The best programs are written so that computing machines can perform them quickly and so that human beings can understand them clearly. A programmer is ideally an essayist who works with traditional aesthetic and literary forms as
well as mathematical concepts, to communicate the way that an algorithm works and to convince a reader that the results will be correct. Donald E. Knuth

Dynamic Programming

Problem :-
0 / 1 Knapsack problem.
Given a set of 'n' items having weights { W1,W2,W3,.....,Wn } & values { V1,V2,V3,.....,Vn }
and a Knapsack of weight W, find the maximum value that can be accomodated using maximum
1 instance of each weight i.e we can either pick that weight or leave it.
So, the aim is to maximize the value of picked up items such that sum of the weights is less than
or equal to W ( Knapsack Weight ).
Consider 3 items having weights { 2, 3, 5 } & values { 50, 100, 140 }.
We have a Knapsack of weight 5. We can either pick up a weight or leave it.
We see that, if we pick up weight 2 & weight 3,
we can accomodate a total value of 150 which is the maximum value that can be collected using the given weights, keeping in mind the constraint that knapsack weight is 5.

Solution :-
We will maintain a 2D array knapsack [ n + 1 ][ W + 1] where knapsack [ i ][ j ] stores the maximum value that can be accomodated in a knapsack of weight ' j ' using first ' i ' weights. Then, knapsack [ n ][ W ] gives the maximum value that can be fitted in the knapsack of given weight ' W ' using the given ' n ' weights.
Let us determine the structure of the optimal solution.
Let knapsack [ i ][ j ] denotes the maximum value that can be fitted in the knapsack of capacity ' j ' using first
' i ' weights.
We can either select or reject a particular weight.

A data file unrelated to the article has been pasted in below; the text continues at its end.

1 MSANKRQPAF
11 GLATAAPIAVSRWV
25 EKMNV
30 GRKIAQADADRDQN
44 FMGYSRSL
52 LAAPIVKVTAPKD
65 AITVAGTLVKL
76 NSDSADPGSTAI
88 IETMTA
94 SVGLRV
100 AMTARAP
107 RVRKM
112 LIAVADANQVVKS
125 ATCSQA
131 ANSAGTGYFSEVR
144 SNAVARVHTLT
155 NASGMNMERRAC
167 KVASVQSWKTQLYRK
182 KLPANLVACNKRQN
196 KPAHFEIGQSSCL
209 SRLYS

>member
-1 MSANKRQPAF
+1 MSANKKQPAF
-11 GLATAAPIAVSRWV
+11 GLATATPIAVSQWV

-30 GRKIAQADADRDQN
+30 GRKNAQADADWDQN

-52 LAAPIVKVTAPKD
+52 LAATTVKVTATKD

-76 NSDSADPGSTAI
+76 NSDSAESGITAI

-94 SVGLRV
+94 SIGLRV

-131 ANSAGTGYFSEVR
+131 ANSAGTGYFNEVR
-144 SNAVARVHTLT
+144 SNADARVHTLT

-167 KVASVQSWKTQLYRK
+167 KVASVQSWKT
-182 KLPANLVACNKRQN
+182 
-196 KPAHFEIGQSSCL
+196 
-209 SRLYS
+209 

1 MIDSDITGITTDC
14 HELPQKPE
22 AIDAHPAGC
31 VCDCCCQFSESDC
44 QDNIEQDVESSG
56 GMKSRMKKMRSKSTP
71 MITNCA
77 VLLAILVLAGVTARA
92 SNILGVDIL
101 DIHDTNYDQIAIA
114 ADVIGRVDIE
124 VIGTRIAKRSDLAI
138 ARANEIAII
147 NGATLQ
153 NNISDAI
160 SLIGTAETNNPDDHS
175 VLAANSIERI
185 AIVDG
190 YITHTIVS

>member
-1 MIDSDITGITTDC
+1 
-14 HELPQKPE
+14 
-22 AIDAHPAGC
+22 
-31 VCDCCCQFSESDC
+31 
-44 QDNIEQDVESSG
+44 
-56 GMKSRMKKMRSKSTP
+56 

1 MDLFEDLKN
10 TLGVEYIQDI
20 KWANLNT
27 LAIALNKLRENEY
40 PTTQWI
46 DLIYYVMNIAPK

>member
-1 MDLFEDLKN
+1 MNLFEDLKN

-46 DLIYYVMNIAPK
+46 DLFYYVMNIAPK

If the ith i.e w ( i ) is greater than knapsack capacity W, then knapsack [ i ][ j ] = knapsack [ i - 1 ][ j ]
else there are two possible cases :
1 ) Reject the weight ' i ' : knapsack [ i ][ j ] = knapsack [ i - 1 ][ j ]
2 ) Select the weight ' i ' : knapsack [ i ][ j ] = knapsack [ i - 1 ][ j - w ( i ) ] + v ( i )
Since, we want to maximize the value accomodated in the knapsack, we need to consider the maximum of the two cases. Thus, the structure of the optimal solution defined recursively as :
knapsack [ i ][ j ] = max (    knapsack [ i - 1 ][ j ] , knapsack [ i - 1 ][ j - w ( i ) ] + v ( i )    )
Finally, knapsack [ n ][ W ] gives the required solution. See the implementation below.

#include<iostream>
using namespace std;

int max(int a,int b) {
   return ((a > b) ? a : b);
}

/* Given n items, each having weight w(i) and value v(i) and a 
   knapsack of weight 'W', find the maximum value that can be 
   accomodated using max 1 instance.
   Suppose knapsack[i][j] -> max value that can be fitted in a knapsack
                          of weight 'j' using 0...i-1 weights
   Then, knapsack[W][n] -> required answer  
   Standard Recursive solution :-
   1) knapsack[i][j] = knapsack[i-1][j] if w(i) > W
   2) knapsack[i][j] = max(knapsack[i-1][j], knapsack[i-1][j-w(i)]+v(i)), else  
*/
int findMaxValue(int weight[],int values[],int n,int capacity) {
   int i,j;
   // matrix where each cell (i,j) stores the max value that can be
   // fitted in a knapsack of weight 'j' using 0...i-1 weights 
   int knapsack[n+1][capacity+1];
   for (i=0;i<=n;i++) {
      for (j=0;j<=capacity;j++) {
         // Boundary Case
         if (i == 0 || j == 0) {
            knapsack[i][j] = 0;
         }
         // case 1 of standard recursive formula
         else if (weight[i-1] > j) {
            knapsack[i][j] = knapsack[i-1][j];
         }
         // case 2 of standard recursive formula
         else {
            knapsack[i][j] = max(knapsack[i-1][j],
                                 knapsack[i-1][j-weight[i-1]] + values[i-1]);
         }
      }
   }
   return knapsack[n][capacity];
}

// main
int main() {
   int weight[] = {2,3,5};
   int values[] = {50,100,140};
   int capacity = 5; // capacity of the knapsack   
   int size = sizeof(weight)/sizeof(weight[0]);
   int val = findMaxValue(weight,values,size,capacity);
   cout<<"\nMaximum value that can be fitted :: "<<val;
   cout<<endl;
   return 0;
}

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All problems on Dynamic Programming
* Find the nth term of fibonacci series
* Evaluate combination(n, r)
* Solve the Edit-Distance problem
* Longest Common Subsequence ( LCS ) problem
* Given a set of coin denominations, find the minimum number of coins required to make a change for a target value
* Longest Increasing Subsequence ( LIS ) problem
* Unbounded Knapsack problem
* 0/1 Knapsack problem
* Splitting a string into minimum number of palindromes